Demand is growing for industry loss triggers as cedants seek alternatives amid the ongoing hard market - CEO Hitz
2022 is proving to be a difficult year for the industry and the wider world. This is according to Luzi Hitz, chief executive of PERILS, speaking to Global Reinsurance ahead of the Rendez-Vous de Septembre in Monte Carlo.
”There are many uncertainties,” he says. ”In the past hard markets such as 2006 were triggered by KRW [Katrina, Rita and Wilma], which was quite clear cut. There had been huge losses and payouts, no profits and all of that needed to be recovered. It was something that was only really an issue within the global insurance and reinsurance industry. The rest of the world moved on with reinsurers and insurers helped to manage the effects of these big events.”
“Now everyone is seeing an impact from investments, inflation, climate change effects and it really feels like rather troubled times to me.”
“One of the things we learnt from COVID is how fragile supply chains can be and it’s the same in the reinsurance world,” Hitz explains.
“For the industry, there is a risk transfer chain (with risks ceded from corporates to insurers and onto reinsurers, retro providers and the capital markets). It’s a fully functional chain and if one of the cogs in the wheel is locked, that goes through the entire chain.”
PERILS data is increasingly being used to structure industry loss-based reinsurance and retrocession risk transfer solutions, including ILWs and catastrophe bonds. Hitz notes that demand for such products has grown as the market has hardened and retro capacity diminished.
“The use of industry loss triggers moves with the hard and soft phases of the retrocession market,” he says. “When indemnity retro is less readily available, one alternative is to switch and this is something we are seeing.”
“Our data is being used as industry loss triggers, facilitating in some small way the working of the risk transfer chain,” he adds. “We feel we are part of the oil in that machinery.”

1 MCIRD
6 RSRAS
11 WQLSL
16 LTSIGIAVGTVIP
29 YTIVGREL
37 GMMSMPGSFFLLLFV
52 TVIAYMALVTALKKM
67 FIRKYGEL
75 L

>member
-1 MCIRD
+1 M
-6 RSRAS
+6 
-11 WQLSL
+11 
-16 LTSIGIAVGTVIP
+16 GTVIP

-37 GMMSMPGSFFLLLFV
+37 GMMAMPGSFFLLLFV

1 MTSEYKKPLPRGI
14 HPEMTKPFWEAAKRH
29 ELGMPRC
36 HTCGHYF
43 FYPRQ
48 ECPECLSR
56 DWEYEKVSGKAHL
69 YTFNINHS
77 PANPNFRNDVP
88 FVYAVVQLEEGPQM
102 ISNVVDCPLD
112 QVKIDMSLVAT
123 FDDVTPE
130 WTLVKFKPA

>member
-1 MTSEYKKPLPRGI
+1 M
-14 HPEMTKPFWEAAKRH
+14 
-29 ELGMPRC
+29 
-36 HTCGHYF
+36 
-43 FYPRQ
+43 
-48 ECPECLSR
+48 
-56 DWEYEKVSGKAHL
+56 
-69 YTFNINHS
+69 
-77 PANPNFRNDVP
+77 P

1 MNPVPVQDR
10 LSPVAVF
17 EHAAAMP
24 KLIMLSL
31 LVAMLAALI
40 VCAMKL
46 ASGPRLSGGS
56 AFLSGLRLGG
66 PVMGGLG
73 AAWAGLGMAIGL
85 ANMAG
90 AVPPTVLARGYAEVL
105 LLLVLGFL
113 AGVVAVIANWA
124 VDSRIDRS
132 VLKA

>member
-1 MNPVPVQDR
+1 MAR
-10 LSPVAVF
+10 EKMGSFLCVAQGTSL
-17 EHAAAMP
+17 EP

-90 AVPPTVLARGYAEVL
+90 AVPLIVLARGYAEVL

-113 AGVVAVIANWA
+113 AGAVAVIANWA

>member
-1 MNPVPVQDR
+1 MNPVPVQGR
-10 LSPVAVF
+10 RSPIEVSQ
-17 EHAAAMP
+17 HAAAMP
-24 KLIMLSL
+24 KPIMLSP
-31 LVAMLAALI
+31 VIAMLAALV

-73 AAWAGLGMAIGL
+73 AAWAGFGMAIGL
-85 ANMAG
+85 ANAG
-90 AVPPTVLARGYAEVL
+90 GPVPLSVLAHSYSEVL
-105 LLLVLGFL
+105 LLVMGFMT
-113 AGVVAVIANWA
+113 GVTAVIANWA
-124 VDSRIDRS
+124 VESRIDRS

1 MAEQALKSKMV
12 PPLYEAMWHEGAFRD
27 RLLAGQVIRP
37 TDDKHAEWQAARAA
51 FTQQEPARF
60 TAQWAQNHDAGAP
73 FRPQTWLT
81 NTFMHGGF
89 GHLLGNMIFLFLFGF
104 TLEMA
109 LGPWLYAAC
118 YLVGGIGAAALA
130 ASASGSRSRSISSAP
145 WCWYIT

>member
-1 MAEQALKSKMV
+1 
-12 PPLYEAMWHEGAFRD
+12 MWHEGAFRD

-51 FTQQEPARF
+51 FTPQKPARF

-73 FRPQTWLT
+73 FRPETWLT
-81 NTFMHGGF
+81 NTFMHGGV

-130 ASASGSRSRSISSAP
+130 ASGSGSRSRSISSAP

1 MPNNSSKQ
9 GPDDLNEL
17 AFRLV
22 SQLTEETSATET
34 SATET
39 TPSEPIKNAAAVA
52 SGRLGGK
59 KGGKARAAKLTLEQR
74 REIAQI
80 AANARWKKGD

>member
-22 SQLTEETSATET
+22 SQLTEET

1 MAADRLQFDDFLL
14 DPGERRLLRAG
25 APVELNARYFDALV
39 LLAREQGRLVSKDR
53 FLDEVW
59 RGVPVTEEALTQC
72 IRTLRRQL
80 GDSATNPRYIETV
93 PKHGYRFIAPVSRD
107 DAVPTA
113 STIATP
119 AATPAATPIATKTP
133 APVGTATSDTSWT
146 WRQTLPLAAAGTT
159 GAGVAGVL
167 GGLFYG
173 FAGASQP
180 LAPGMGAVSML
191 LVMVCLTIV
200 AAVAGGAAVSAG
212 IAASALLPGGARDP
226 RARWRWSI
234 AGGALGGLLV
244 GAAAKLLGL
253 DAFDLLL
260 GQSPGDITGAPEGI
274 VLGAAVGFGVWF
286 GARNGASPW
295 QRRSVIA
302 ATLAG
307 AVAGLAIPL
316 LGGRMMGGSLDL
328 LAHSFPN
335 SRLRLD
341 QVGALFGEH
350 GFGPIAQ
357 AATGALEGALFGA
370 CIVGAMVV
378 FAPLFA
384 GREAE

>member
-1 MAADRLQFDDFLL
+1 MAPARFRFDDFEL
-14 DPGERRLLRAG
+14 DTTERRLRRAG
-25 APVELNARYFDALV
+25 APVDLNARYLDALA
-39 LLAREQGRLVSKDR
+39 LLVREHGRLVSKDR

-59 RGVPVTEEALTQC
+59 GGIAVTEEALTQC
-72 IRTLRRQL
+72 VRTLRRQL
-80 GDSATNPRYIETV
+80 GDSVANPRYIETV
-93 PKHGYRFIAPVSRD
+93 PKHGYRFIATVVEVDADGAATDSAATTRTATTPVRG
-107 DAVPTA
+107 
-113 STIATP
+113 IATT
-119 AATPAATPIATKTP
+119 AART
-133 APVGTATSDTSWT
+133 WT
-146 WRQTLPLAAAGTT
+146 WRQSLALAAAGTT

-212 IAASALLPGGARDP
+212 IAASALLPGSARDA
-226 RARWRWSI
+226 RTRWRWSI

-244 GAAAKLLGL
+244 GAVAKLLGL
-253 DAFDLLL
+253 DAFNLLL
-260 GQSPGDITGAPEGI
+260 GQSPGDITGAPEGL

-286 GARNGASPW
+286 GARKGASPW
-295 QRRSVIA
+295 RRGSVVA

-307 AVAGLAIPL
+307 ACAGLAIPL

PERILS expands to cover European flood
It comes as the industry association today announced the expansion of its market coverage to include exposure and event loss data for European flood.
As well as reporting on large European flood events, the company has created a market industry database that opens up new possibilites for industry practitioners to better understand and price the risk, and even structure new risk transfer products.
Flood losses in 2021 and 2022, including the Central European floods in July 2021 and East Coast Australian floods earlier this year, have challenged the industry’s thinking about so-called secondary perils.
“For insurers flood has always been a principal concern, its the modellers that have treated it as a ‘secondary’ peril,” says Hitz.
But to be in a stronger position to track such loss trends over time - including the influence of climate change on extreme weather events - PERILS should have been set up 50 years ago, Hitz quips.
“You need to have a longer term series to track such trends, it takes time and perceptions are very often driven by the more immediate past.”
Nevertheless, it is down to strong demand from insurance industry clients that PERILS has expanded its capabilities to include European flood and Japan wind and flood (announced in June), offering some indication of where the market is focusing its attention.
Claims inflation being felt
Hitz says losses so far in 2022 reflect a below average frequency of events (for the regions and perils tracked by the industry body), but present a sizable severity of loss. “We had the European wind series in mid-February, the Eastern Australia floods, which were large both for the region and on a global scale.”
It is inevitable that event losses going forward will be influenced by inflation, he adds.
”If there is damage you need to repair it and you need labour and materials, which are all subject to supply issues and shortages, driving up the price of repair. This is already having an impact.”